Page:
She has a Master’s in Media Studies from Limerick’s Mary I/UL, graduating in 2015 with the thesis, Irish Short Film: The Road To Oscar.

“The Fleadh has a very special place on the film festival circuit, nationally and internationally, and I am delighted to be part of the team that will programme the 35th edition,” she stated.

“I forward to being part of the continued growth of the Galway Film Fleadh and supporting the development of emerging and established filmmakers.”

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CITY TRIBUNE

Mystery of Wolfe Tone’s death

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Leader of the 1798 Rebellion Theobald Wolfe Tone.

Historical entertainer Paddy Cullivan will be at the Town Hall Theatre on Thursday next, February 2, with The Murder of Wolfe Tone, the incredible story of the mysterious death of Theobald Wolfe Tone, leader of the 1798 Rebellion and the man who is regarded as the founding father of Irish republicanism.

In this audio-visual show featuring hundreds of images, shocking new research and a vast array of songs, Paddy works to unravel the secrets and lies around what happened that fateful week in Dublin’s Provost’s Prison in November 1798 when 35-year-old Tone was found dead in his cell.

Tickets for The Murder of Wolfe Tone, which starts at 8pm are €20/18, plus a €1 booking charge. They are available at tht.ie, 091-569777 and at the Town Hall Theatre Box Office.

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CITY TRIBUNE

Funnyman Neil brings latest show to Athenry

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Neil Delamere

Comedian Neil Delamere will bring his new show, Delamerium, to the Raheen Woods Hotel in Athenry on Saturday, February 18.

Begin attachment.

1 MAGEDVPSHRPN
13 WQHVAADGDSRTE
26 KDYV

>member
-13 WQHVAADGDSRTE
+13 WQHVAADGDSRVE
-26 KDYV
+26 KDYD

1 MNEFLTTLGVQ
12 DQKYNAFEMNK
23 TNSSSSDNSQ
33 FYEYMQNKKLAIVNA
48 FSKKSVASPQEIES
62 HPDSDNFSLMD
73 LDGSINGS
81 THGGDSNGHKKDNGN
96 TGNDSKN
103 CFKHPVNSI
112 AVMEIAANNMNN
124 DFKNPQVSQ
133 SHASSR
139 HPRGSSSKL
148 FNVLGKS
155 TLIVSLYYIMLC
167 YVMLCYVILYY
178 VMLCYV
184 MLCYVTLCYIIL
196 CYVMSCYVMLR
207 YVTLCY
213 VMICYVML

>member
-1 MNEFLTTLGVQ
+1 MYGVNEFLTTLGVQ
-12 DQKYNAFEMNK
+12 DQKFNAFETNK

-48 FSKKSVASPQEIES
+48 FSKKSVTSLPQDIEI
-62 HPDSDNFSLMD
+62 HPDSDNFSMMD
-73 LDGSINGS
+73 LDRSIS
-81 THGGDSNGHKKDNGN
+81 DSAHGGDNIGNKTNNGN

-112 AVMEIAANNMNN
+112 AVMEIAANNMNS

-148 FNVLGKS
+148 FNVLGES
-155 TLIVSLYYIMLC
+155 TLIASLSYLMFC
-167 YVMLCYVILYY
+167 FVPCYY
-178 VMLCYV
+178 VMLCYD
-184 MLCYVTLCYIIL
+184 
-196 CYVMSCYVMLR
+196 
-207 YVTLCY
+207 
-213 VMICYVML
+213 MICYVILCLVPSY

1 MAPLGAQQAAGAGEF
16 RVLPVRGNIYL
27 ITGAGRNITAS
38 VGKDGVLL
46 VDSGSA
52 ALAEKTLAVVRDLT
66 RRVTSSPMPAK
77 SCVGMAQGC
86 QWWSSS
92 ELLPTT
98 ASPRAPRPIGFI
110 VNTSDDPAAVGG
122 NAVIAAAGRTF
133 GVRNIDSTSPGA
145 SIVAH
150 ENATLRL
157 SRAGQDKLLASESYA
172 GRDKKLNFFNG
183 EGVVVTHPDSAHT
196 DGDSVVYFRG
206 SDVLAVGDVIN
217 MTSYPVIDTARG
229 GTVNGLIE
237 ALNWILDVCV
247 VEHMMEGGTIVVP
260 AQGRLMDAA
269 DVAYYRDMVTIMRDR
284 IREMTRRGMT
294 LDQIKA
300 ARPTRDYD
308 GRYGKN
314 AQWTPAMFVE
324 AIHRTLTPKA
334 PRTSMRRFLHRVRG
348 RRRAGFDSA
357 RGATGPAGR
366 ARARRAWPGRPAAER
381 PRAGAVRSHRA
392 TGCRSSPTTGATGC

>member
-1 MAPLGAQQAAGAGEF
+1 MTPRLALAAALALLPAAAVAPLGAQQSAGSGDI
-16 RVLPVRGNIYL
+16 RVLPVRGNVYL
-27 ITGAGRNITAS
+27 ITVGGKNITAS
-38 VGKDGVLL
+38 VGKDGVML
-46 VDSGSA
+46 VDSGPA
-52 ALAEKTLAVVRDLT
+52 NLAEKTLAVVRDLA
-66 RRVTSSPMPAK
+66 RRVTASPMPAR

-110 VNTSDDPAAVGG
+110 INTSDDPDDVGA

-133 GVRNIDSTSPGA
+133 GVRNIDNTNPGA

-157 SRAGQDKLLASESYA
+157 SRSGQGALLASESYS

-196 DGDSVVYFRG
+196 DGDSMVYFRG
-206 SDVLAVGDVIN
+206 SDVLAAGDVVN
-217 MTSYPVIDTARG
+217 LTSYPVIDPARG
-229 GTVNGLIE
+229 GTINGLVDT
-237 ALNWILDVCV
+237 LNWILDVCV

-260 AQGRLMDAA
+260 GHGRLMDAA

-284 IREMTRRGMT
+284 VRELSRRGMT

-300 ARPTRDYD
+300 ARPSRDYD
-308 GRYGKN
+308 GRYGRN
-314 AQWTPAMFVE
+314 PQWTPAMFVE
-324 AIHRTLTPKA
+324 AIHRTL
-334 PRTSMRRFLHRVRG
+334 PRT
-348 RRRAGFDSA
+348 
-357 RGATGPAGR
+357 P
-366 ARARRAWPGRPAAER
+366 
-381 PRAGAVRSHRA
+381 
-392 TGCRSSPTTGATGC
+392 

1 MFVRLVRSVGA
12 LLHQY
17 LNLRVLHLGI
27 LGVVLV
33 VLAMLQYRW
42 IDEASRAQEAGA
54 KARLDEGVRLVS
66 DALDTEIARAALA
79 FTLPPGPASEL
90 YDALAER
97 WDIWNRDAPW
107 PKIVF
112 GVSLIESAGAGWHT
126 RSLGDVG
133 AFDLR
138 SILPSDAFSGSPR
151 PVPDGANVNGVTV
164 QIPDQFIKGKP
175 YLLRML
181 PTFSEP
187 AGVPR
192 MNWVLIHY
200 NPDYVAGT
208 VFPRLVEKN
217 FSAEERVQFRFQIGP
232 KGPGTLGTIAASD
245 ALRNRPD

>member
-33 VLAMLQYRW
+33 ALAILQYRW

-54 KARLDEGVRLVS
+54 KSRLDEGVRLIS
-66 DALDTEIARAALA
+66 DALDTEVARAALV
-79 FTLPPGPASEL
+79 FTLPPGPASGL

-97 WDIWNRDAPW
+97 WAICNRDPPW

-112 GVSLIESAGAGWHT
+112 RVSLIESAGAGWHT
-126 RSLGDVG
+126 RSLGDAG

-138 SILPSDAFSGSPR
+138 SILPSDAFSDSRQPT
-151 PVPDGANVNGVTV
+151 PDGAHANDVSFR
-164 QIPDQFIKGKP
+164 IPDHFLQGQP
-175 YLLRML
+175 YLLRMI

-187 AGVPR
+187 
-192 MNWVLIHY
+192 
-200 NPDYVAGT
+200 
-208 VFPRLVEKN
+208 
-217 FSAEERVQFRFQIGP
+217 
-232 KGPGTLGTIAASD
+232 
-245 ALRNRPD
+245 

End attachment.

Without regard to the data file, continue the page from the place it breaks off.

Audiences can expect hilarious stories, wry observations and quick-witted improvisation as Neil tries to makes sense of the world around him.

Neil is one of the top acts working in the Irish comedy scene today, well-known to audiences for his regular television appearances on RTÉ and BBC, as well as his hilarious sell-out stand up tours.

His shows have received stellar reviews and resulted in several platinum-selling DVDs, while Neil has also written and presented comedy documentaries including programmes on the Vikings and St Patrick which won IFTA and Celtic Media awards.

He also presented a series on heroes from Ireland’s past, Holding out for a Hero, on RTÉ 2.

He’s a regular on BBC Northern Ireland’s popular panel show, The Blame Game, as well as being a panellist on BBC 5 Live’s Fighting Talk and has featured on BBC 4’s The News Quiz.

According to the Irish Times, ‘no TV camera could accurately measure the lightning speed of Delamere’s wit’, while the Scotsman awarded him five stars during an appearance at the Edinburgh Fringe, stating: ‘You’ll be hard-pressed to find a more gifted comic at the Fringe.’

He continues to tour at home and abroad and audiences can catch his latest show, Delamerium, on February 18 in Athenry.

Tickets for Delamerium are available from the hotel or at ticketsolve.ie